James Harrison (aka Silverback - a nickname Harrison received due to having the freakish strength of a Silverback Gorilla) of the Pittsburgh Steelers was last year's rightful NFL Defensive Player of the Year.
Recently I've seen some articles claiming that DeMarcus Ware of the Dallas Cowboys was somehow robbed of this honor. Admittedly, it was a close vote. But there are clear and obvious reasons that Harrison got the nod, the sixth Pittsburgh Steeler to win the award.
The award goes to the player who was the most "outstanding" defensive player in the league.
When you look at Harrison's season in detail, you'll see that he changed and affected games more often and more significantly than did Ware.
On the surface, a quick comparison of their stats shows:
Passes Defensed: 3
Forced Fumbles: 7
NFL Defensive Player of the Week Award in 2008: 2
Passes Defensed: 2
Forced Fumbles: 6
NFL Defensive Player of the Week Award in 2008: 1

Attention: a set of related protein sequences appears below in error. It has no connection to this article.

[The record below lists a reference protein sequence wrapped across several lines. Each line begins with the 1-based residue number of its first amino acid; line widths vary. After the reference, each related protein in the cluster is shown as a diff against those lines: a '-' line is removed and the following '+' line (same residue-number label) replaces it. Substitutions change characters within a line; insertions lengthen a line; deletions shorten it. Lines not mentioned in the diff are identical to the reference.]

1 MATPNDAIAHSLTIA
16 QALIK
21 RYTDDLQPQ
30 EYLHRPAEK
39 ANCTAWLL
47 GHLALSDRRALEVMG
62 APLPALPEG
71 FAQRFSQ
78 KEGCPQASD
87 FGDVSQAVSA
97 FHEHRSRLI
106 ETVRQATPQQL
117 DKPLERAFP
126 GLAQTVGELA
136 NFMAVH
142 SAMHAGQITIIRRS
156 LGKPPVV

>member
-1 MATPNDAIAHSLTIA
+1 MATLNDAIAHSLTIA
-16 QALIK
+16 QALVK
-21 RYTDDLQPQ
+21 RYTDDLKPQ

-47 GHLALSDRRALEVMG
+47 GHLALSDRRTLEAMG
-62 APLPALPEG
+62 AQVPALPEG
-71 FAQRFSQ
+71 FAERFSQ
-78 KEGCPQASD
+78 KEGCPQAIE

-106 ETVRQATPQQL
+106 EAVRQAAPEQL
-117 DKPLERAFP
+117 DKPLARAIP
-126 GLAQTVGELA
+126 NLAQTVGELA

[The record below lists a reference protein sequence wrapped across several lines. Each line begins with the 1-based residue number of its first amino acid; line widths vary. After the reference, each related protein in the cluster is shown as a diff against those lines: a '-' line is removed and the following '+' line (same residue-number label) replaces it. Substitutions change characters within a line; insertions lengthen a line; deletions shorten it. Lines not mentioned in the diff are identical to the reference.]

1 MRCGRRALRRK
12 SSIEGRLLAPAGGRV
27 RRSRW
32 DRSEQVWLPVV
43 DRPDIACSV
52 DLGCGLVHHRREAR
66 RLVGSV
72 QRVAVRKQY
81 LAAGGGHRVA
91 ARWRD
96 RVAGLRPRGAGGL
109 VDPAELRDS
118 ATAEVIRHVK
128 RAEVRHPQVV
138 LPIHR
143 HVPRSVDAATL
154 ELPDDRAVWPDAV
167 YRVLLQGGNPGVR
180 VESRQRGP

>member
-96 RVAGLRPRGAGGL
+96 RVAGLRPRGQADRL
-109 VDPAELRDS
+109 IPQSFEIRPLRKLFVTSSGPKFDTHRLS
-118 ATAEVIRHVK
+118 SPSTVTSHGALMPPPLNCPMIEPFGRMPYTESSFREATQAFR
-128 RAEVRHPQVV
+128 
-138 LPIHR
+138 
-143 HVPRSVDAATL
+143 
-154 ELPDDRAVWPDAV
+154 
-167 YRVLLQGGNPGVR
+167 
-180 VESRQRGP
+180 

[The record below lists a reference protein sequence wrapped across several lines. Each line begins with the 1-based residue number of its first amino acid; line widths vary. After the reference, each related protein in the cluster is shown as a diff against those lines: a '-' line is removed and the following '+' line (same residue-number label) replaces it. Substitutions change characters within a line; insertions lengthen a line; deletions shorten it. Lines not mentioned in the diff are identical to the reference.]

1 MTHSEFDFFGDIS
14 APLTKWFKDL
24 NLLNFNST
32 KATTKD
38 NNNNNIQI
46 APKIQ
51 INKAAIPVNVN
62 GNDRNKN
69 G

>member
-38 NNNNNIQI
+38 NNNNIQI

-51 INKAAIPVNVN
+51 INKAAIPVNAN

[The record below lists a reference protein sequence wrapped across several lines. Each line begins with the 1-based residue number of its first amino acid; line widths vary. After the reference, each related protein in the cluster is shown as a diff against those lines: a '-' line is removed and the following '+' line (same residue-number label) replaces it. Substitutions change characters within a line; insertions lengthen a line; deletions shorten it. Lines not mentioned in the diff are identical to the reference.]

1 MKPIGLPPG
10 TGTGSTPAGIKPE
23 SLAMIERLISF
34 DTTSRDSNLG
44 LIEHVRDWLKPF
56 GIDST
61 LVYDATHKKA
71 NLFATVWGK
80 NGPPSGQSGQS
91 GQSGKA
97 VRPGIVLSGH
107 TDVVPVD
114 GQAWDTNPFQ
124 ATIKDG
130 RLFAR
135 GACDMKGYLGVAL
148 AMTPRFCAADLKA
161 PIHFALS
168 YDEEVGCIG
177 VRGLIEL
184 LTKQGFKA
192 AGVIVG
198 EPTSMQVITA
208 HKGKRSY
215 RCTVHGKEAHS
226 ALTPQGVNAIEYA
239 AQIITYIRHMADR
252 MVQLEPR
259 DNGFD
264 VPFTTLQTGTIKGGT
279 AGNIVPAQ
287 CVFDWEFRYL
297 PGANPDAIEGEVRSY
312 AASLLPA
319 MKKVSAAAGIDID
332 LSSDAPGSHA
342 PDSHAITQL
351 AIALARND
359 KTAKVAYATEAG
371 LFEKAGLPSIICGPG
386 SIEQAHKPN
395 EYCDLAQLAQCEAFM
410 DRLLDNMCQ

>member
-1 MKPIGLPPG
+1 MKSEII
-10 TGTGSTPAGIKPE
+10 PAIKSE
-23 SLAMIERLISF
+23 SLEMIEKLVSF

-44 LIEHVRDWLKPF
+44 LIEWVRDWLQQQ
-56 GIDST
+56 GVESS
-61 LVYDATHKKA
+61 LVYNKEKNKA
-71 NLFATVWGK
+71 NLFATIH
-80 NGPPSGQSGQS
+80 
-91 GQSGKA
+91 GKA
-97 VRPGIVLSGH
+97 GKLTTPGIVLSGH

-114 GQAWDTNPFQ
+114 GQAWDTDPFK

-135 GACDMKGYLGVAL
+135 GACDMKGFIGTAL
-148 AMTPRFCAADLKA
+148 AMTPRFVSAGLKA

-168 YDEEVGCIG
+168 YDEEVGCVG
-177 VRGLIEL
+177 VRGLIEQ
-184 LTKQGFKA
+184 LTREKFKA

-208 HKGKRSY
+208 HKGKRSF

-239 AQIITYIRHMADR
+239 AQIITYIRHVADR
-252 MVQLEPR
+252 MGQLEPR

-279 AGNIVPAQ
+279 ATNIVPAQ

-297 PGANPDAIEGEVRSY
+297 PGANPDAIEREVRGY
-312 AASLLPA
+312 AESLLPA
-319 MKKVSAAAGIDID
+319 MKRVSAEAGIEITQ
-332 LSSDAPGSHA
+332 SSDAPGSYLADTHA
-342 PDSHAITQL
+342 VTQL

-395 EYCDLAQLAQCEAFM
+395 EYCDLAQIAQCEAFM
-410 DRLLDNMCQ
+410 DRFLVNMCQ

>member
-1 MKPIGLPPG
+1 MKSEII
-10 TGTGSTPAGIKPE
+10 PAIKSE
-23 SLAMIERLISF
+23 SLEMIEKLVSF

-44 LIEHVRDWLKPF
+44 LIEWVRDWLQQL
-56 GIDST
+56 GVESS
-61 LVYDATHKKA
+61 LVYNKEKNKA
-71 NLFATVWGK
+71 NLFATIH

Of the seven statistical categories, Harrison was better in six. That should be convincing enough. Those who believe the NFL DPOY Award should be a relative sack contest felt robbed when Ware didn't get the award.
Sacks can be critical in the course of a game. But are they more critical than forcing a turnover or a player directly putting points on the board? Interceptions, forced fumbles, and safeties have more of a direct impact on the game than sacks typically do.
Silverback had one more forced fumble than Ware, an interception, and a safety. Ware logged no interceptions or safeties.
Harrison's forced fumbles, interceptions and safeties led to 18 points for Pittsburgh and occurred typically at very critical junctures of games.
- In week one, Harrison sacked Houston's Matt Schaub with Woodley recovering the ball at Houston's 30. The Steelers capitalized scoring a field goal. Pittsburgh won handily 38-17.
- In week four, Harrison was a complete monster against the Ravens, logging 10 tackles, 2.5 sacks and a forced fumble in the third quarter that was scooped up and returned by Woodley for a touchdown. At that critical juncture, Pittsburgh trailed Baltimore 13-10. The touchdown put Pittsburgh up 17-13 at the time. In a game that went to overtime, the forced fumble and score was critical to the win (final score 20-23).